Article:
Government officials in Argentina are fearing the impact of drought on the nation’s agricultural production, with experts estimating the potential losses could top US$10 billion.
Economy Minister Sergio Massa and leaders from Argentina’s agricultural sector huddled Thursday to discuss the financial impact of a severe drought that has damaged and destroyed crops across the country.
Fears of losses are gripping President Alberto Fernández’s government, with grain exchanges warning that the deterioration could shave as much as two points of gross domestic product this year. That would do significant damage to Argentina’s state coffers and its chances of meeting the fiscal targets outlined in its multi-billion-dollar debt deal with the International Monetary Fund
Authorities are closely monitoring crop forecasts, as agricultural exports are crucial to the country's economy. Massa, accompanied by Agriculture, Fisheries & Livestock Secretary Juan José Bahillo met with representatives of the Mesa de Enlace industry group on Thursday to establish the state of play.
Last weekend, the economy minister said that the government would work with the grouping to establish a 90-day monitoring system "sector-by-sector and economy-by-economy, looking at satellite maps of rainfall, looking at satellite maps of soil moisture, and comparing the drop in profitability 2022 against 2023.”
Experts are warning that losses from the drought could be huge and that rains heralding the end of the devastating La Niña drought will likely come too late to prevent crops from withering and ending up as the smallest in 14 years.
The La Niña weather phenomenon is easing into a more neutral weather pattern, but it is doing so at a slower pace than previously thought. Rains that were forecast for late January are now expected weeks from now, too late for relief for Argentina's soybean and maize crops that require more water in February, the heart of summer in the southern hemisphere. The soybean harvest occurs in the second quarter.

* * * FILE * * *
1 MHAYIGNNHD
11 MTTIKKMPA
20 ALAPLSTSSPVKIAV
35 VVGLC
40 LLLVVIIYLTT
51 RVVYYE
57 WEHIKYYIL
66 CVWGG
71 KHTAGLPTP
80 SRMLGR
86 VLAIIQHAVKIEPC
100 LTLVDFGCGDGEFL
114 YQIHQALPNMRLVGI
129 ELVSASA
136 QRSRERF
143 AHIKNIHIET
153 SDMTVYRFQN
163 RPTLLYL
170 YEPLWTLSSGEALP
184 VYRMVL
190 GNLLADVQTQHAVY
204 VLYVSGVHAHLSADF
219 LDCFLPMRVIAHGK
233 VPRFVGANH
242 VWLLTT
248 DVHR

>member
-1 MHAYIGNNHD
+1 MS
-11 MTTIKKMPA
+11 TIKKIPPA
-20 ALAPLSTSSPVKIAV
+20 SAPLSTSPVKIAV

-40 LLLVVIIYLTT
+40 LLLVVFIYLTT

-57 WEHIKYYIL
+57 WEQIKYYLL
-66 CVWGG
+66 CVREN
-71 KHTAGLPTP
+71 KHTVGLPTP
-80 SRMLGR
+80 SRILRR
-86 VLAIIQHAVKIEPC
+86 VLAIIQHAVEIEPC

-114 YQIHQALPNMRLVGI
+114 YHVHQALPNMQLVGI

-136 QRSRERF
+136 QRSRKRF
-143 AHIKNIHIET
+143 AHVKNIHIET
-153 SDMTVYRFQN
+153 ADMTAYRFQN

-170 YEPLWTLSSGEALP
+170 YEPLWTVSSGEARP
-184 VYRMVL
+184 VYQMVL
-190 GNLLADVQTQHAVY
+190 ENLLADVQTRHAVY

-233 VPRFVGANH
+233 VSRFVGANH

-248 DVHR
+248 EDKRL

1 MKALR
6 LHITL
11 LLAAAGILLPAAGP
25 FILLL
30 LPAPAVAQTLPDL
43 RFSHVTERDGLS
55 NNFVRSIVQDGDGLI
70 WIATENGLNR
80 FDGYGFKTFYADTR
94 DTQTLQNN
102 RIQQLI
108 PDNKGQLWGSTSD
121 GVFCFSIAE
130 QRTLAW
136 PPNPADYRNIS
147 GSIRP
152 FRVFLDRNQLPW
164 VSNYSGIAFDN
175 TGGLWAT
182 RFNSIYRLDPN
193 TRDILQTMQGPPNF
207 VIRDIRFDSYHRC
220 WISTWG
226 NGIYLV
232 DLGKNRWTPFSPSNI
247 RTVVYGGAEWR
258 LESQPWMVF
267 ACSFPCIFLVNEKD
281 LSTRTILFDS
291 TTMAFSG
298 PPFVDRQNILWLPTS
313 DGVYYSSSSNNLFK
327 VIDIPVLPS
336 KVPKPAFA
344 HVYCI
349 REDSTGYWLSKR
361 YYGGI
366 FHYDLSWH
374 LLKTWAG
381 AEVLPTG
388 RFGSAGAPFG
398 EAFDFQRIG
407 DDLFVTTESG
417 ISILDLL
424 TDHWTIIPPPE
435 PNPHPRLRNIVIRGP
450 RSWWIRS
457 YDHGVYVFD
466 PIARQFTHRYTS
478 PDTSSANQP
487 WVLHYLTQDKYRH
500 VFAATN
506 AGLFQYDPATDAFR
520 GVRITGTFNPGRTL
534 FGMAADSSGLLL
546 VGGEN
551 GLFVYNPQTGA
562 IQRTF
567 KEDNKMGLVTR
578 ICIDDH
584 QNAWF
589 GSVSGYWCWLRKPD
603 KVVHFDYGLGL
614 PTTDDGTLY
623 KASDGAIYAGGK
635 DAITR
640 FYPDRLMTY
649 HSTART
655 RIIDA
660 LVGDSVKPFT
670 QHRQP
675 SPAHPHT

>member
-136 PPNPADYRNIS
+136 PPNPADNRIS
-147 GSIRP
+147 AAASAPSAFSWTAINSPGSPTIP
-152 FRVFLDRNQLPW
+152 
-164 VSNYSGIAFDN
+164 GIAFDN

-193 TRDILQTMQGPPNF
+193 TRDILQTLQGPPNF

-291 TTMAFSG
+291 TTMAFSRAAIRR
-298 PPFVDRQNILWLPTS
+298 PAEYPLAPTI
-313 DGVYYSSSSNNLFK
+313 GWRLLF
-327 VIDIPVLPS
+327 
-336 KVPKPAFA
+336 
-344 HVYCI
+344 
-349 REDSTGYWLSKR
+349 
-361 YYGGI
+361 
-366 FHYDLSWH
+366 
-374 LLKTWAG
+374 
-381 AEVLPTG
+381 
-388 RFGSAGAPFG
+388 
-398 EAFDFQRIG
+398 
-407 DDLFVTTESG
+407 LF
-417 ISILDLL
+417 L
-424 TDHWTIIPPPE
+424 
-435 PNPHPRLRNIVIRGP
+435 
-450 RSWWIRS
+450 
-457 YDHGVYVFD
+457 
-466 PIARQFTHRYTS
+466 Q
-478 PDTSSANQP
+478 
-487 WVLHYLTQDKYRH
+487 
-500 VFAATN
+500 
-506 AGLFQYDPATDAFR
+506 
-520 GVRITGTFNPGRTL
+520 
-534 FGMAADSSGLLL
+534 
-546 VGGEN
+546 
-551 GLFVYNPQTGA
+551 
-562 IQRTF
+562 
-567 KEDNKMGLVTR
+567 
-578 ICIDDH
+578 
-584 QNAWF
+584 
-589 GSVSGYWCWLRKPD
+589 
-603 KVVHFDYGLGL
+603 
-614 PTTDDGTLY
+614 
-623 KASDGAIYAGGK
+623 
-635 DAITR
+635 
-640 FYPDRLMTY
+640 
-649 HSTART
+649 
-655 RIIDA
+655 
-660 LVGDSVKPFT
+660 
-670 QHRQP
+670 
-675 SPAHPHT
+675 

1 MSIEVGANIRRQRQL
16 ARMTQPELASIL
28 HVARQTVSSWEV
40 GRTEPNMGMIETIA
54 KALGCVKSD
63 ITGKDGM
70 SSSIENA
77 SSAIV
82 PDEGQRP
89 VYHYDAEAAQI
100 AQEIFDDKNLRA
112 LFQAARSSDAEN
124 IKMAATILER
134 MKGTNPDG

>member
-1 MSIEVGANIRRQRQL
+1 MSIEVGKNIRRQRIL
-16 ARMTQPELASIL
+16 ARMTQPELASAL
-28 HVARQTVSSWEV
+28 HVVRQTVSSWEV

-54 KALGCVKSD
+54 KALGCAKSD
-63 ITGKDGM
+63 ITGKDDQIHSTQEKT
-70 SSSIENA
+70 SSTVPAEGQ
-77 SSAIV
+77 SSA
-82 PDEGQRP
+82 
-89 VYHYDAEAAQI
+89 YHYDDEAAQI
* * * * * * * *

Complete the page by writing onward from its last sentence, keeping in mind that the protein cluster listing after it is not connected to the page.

"While rains are expected to return in the coming months, alleviating the soil situation in the 2023/24 season, they will not improve the current production cycle," the Buenos Aires Grain Exchange said in a report. The Rosario Stock Exchange said it expects rains to normalise closer to April.
Argentina is the world's largest exporter of soybean meal and oil and the world's third-largest supplier of corn. It is also a major supplier of maize, wheat and sunflower oils.
The US Department of Agriculture has sharply lowered its projections for Argentina’s soybean and corn production, warning of the possibility of further reductions.
According to estimates by the Rosario Stock Exchange, the impact of the drought would erase 2.2 points of GDP by 2023.
A report filed by the Exchange trimmed estimates for the wheat, soybean and maize harvest by 28.5 million tonnes, 23 percent of the initial expected production.
The cost of the 2022/23 drought already amounts to US$10.425 billion for soybean, wheat and corn producers and would erase 2.2 points of this year’s GDP estimate, it warned, adding that the situation “could get worse if the rainfall deficit continues."
"When we talk about the producer sector's net income loss, we are referring to the difference between the producer's net margin estimated at the time of sowing, with an average yield under normal weather conditions, and that which is expected to date, as a result of the drought," explained the Rosario-based commercial entity.
"This analysis takes into account both the loss of yields, as well as the hectares that were sown and cannot be harvested, and those that could not even be sown due to lack of moisture," they added.
Lower income from exports also has a knock-on effect for freight, financial and intermediary services, as well as less demand for the construction sector, etc. This is what is called the multiplier effect of agriculture on consumption in Argentina.
Earlier this week, the Rosario exchange said that Argentina has lost half of the soybean crop in its main growing area, the fertile pampa húmeda, due to drought
"Although it was known that it would be a very difficult season because of the drought, what can be seen has surpassed the worst nightmares of producers," said the exchange.
Warning that “economic losses will be very large,” the grain exchange said “there is a drop in the sown area due to the extreme lack of water" and the expectation is that "there may be producers who do not harvest anything this year.”